Bunting addresses the complicated relations in Northern Ireland. Narrated by Allison, a Catholic, the story effectively captures the child's trepidation and confusion, particularly as she has learned that a favorite uncle has committed violent acts. A Protestant girl's act of kindness during her frightening walk to school leads her to conclude, "I think we could be friends.... If the grownups would let us." The book does an excellent job of presenting the situation from a child's perspective without demonizing either side, but adults sharing it must be prepared for the inevitable questions as to why such tensions exist, as no background or history is presented in either the story itself or the author's note. Dooling's oil-on-canvas illustrations are realistic enough to resemble stills from documentary footage. Little on this situation is available for children, but do be prepared for those questions.-Grace Oliff, Ann Blanche Smith School, Hillsdale, NJ

Kirkus Reviews
Eight-year-old Allison is afraid to walk to school, a simple act made dangerous by "the Troubles" that wrack Northern Ireland. Accompanied by her mother and uncle, she crosses "Protestant territory" to get to her Catholic school. With her lucky marble clutched tightly, Allison fights through the spitting mob, her torn coat button flying. To her surprise, a Protestant child returns the article, and Allison hands her the cherished marble, concluding that children's friendships would overcome religious differences "if the grownups would let us." Bunting describes intolerance's complexity, painting Allison's uncle as a lovable family man but bigoted; Allison fears his direct involvement with a man's severe beating, causing her to ask herself, "But are we a bad lot, too?" Dooling's oils exude a grittiness that often results in jarring, unfocused perspectives that convey the turmoil. Having lived personally through this tumultuous period, Bunting includes an author's note for background. This work slowly examines religious intolerance's impact on one individual, providing no easy resolutions. (Picture book. 7-10)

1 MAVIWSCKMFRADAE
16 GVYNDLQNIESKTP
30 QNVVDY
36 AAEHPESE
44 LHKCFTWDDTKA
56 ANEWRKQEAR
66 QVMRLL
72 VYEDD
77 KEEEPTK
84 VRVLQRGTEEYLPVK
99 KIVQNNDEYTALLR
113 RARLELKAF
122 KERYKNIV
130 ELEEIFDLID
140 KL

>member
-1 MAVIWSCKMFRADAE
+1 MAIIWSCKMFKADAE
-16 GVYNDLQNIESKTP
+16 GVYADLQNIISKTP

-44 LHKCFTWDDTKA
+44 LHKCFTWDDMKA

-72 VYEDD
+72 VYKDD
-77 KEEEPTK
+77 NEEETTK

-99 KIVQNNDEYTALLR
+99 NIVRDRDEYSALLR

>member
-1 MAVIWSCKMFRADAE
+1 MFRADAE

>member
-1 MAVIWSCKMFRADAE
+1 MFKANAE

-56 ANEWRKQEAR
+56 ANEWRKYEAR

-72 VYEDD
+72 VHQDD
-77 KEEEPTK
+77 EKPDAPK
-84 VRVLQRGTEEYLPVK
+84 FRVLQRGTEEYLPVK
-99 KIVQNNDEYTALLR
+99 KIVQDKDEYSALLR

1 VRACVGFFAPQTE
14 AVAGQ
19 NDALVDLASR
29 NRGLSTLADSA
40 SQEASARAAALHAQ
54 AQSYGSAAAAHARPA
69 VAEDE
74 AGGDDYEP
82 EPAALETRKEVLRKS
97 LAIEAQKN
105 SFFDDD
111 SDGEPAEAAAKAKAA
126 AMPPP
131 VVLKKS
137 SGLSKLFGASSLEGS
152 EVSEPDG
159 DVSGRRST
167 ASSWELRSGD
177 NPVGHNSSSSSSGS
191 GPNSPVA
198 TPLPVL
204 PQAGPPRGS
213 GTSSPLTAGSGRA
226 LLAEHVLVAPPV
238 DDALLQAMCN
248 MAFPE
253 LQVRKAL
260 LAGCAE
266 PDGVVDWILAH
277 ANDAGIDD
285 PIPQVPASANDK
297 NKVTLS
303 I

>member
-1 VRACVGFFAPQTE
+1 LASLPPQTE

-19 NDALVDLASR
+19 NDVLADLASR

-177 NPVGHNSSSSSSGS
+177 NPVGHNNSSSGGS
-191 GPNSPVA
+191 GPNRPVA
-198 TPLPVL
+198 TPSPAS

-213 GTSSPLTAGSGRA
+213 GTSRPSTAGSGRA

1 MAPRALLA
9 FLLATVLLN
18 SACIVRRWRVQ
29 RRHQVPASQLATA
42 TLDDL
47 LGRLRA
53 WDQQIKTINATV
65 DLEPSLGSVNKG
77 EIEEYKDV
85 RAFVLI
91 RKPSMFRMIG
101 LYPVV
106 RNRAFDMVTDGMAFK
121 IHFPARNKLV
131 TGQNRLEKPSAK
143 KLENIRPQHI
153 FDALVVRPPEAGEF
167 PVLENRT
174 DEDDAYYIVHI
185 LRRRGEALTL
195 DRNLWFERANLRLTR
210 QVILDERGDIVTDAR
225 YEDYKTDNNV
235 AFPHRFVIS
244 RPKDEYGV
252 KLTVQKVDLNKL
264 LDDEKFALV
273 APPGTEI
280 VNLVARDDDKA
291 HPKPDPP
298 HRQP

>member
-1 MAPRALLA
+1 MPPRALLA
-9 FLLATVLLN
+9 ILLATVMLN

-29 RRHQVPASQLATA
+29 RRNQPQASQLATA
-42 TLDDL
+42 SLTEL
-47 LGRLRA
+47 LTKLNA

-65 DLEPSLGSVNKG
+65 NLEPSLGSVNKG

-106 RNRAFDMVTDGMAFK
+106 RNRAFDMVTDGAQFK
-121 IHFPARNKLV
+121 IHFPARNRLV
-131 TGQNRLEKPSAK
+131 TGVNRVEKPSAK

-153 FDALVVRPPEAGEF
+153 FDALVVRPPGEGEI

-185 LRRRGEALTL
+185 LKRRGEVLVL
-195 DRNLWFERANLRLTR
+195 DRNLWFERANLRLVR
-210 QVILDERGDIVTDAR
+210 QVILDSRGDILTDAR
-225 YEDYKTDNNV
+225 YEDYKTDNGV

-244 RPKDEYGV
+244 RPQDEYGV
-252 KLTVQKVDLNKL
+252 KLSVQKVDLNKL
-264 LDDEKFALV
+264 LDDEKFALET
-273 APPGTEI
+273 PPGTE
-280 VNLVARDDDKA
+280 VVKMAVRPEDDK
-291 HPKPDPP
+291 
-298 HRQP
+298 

Read More

Product Details

ISBN-13:
9780618261444
Publisher:
Houghton Mifflin Harcourt
Publication date:
09/08/2008
Pages:
32
Product dimensions:
9.40(w) x 11.00(h) x 0.60(d)
Lexile:
560L (what's this?)
Age Range:
4 - 7 Years

What People are saying about this

From the Publisher
"Eight-year-old Allison is afraid to walk to school, a simple act made dangerous by “the Troubles” that wrack Northern Ireland. Accompanied by her mother and uncle, she crosses “Protestant territory” to get her Catholic school. With her lucky marble clutched tightly, Allison fights through the spitting mob, her torn coat button flying. To her surprise, a Protestant child returns the article and Allison hands her the cherished marble, concluding that children’s friendships would overcome religious differences “if the grownups would let us.” Bunting describes intolerance’s complexity, painting Allison’s uncle as a lovable family man but bigoted; Allison fears his direct involvement with a man’s severe beating causing her to ask herself, “But are we a bad lot, too?” Dooling’s oils exude a grittiness that often results in jarring, unfocused perspectives that convey the turmoil. Having lived personally through this tumultuous period, Bunting includes an author’s note for background. This work slowly examines religious intolerance’s impact on one individual, providing no easy resolutions."—Kirkus Reviews